Ideally, all belt-to-belt transfers would be in-line: The discharging and receiving belts would run in the same direction. This type of transfer allows for sufficient belt overlap in order to avoid loading on the transition area of the receiving belt, where the belt goes from flat at the tail pulley to its full trough angle. Transitioning in this manner also makes it relatively easy to place the material on the receiving belt with the load moving in the direction of the belt, thus reducing unnecessary wear and spillage. In-line transfers are to reduce the length of the conveyor when insufficient drive power or tension is available for a single belt, to extend the length of the conveyor system or to accommodate mechanisms to blend, crush or separate the material.
More typically, a change in the direction of the material movement is required as one conveyor loads onto another. A non-linear transfer may be required to accommodate changes in material flow direction, to allow for diverting the material for stockpiling, or for splitting the material for separation.
Problems associated with non-linear transfer points include: difficulty in maintaining the material's proper speed, trajectory, and angle; problems controlling dust and spillage; and issues of increased wear on (and the resulting higher cost for replacement of) transfer-point components.
If material is loaded on the belt in a direction that is not in line with movement of the receiving belt, wear patterns may become visible on the inside of the head (discharge) chute. These patterns will correspond to the path the material takes as it bounces off the inside of the chute as it tries to attain the direction and speed of the moving belt. Although turbulence may not be visible as the load exits the skirted area, the ricocheting movement of the material within the transfer chute accelerates wear on liners, skirtboard, and sealing systems. The force of the loading material may mistrack the belt and push it out from under the skirting on one side of the belt, allowing the sealing strip to drop down and preventing the belt from returning to its centered position. The belt will attempt to return to its center as material loading changes, forcing the belt into contact with the sealing strip and cutting through the strip, resulting in significant spillage opportunities.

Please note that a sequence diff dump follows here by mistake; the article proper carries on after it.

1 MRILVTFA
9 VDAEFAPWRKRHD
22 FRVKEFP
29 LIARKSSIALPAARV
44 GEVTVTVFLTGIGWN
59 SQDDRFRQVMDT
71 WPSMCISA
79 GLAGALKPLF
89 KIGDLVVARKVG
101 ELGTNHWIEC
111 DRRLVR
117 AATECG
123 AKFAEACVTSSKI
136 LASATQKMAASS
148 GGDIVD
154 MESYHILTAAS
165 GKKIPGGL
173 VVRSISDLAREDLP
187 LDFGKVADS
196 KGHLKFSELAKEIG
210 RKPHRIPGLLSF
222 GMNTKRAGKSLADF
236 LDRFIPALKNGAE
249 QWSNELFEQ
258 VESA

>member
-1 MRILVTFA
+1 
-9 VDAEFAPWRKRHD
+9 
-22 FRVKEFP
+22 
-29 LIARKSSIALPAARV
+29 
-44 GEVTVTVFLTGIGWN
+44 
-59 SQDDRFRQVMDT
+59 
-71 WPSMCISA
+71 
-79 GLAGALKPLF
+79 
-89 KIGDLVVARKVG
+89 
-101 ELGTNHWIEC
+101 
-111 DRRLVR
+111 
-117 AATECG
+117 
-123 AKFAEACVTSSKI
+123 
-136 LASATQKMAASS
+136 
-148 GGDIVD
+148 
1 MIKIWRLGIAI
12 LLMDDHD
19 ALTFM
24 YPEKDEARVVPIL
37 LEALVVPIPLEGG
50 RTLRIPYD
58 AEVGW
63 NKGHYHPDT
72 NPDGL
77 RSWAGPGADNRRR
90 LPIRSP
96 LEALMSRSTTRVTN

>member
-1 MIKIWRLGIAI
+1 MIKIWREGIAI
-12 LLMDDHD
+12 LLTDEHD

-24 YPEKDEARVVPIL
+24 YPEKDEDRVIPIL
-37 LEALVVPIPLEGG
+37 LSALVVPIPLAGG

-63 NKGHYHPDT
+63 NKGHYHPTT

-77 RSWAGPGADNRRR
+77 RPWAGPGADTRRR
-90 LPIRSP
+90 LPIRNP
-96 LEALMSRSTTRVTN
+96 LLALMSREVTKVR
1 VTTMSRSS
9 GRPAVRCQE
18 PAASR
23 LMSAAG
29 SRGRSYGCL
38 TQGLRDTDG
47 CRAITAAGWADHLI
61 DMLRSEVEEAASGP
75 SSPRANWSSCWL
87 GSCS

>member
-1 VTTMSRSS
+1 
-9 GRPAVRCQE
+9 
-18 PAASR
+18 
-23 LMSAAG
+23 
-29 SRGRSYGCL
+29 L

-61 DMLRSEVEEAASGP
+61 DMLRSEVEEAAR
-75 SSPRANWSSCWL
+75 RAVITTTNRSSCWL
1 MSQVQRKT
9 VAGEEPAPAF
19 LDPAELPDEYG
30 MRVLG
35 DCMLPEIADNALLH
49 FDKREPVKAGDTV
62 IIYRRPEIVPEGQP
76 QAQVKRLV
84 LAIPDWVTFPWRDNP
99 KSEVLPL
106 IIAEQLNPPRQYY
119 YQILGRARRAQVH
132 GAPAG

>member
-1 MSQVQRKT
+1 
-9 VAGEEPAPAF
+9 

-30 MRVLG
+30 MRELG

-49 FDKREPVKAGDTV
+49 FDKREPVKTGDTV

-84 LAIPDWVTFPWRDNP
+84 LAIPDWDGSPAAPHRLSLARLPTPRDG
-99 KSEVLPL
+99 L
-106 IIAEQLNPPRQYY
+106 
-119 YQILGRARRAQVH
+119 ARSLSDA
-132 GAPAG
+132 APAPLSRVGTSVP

Fortunately, a number of strategies and components can be employed to guide the flow of material into the desired direction of travel and load it onto the center of the receiving belt.
The most common mistakes made in the transfer chute design stage include not providing enough overlap of the conveyors. This leads to loading on the belt transition and not allowing enough room for installing belt cleaners. Without attention to proper conveyor design, including sufficient overlap, the operation is burdened with a conveyor that plugs often, generates loads of fugitive material, and creates excessive wear problems.
Loading in the transition area of the receiving belt is done in an attempt to reduce costs by saving a few meters of conveyor length. It is recognized that this practice creates numerous problems in loading, sealing, and belt wear and should be avoided.
It should be noted that in order to reduce the load absorption requirements and dust creation opportunities of a conveyor transfer system, drop height should be kept at a minimum; however, engineered hood and spoon designs use gravity to maintain material flow speed and often require greater drop heights in order to implement them. Engineered spoons provide many benefits and should be considered as part of the original design or as part of the requirement of a future retrofit.